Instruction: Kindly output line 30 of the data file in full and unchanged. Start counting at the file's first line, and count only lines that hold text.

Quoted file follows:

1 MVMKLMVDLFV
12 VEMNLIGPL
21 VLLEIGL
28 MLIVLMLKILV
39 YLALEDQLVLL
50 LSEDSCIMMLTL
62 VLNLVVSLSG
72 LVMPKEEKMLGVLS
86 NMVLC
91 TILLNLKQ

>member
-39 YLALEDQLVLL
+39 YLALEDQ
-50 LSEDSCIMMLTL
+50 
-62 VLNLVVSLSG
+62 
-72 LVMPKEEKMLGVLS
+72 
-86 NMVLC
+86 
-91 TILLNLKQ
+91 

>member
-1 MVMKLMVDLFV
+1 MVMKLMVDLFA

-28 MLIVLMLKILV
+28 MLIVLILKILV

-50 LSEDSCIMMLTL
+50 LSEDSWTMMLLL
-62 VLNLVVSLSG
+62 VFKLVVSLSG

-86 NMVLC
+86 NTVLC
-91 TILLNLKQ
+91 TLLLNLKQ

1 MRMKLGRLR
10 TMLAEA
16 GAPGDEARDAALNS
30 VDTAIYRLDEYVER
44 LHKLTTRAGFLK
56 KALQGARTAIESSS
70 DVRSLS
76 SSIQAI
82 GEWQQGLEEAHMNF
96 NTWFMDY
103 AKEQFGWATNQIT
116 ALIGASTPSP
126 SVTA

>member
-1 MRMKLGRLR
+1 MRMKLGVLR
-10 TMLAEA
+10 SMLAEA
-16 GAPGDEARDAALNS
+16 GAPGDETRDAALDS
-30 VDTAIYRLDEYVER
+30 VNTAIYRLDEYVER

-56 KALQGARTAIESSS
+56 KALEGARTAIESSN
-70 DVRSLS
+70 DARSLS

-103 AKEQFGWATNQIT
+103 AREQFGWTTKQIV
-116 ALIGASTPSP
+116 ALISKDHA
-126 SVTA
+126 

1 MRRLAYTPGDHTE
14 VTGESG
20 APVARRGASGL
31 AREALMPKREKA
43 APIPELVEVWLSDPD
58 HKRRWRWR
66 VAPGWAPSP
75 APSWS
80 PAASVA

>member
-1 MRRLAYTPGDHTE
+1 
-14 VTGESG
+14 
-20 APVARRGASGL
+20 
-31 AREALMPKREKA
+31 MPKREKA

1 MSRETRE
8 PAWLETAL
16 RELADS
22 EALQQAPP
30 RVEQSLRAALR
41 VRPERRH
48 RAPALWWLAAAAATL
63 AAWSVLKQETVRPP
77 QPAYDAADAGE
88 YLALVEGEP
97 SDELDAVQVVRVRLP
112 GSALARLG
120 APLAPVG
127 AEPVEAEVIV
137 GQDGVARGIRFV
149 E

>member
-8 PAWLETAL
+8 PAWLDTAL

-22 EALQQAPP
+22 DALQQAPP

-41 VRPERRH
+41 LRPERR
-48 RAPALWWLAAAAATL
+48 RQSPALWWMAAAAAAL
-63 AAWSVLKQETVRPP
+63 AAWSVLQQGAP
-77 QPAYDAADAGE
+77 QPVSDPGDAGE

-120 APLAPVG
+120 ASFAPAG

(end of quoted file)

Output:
+50 LSEDSWTMMLLL